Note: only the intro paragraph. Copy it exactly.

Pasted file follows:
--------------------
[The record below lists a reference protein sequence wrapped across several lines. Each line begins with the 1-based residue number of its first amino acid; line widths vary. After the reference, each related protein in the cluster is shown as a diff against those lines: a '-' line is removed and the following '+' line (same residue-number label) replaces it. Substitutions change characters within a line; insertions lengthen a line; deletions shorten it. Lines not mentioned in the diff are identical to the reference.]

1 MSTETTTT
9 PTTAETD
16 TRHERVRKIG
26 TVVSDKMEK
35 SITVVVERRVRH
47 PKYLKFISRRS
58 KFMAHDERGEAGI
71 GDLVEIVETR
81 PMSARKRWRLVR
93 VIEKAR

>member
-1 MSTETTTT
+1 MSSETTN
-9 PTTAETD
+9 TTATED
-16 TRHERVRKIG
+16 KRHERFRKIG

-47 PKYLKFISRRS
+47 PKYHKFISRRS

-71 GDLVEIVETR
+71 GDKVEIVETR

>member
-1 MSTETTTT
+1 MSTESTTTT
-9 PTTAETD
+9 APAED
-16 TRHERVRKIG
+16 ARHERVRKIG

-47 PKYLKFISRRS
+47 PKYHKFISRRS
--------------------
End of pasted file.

[The record below lists a reference protein sequence wrapped across several lines. Each line begins with the 1-based residue number of its first amino acid; line widths vary. After the reference, each related protein in the cluster is shown as a diff against those lines: a '-' line is removed and the following '+' line (same residue-number label) replaces it. Substitutions change characters within a line; insertions lengthen a line; deletions shorten it. Lines not mentioned in the diff are identical to the reference.]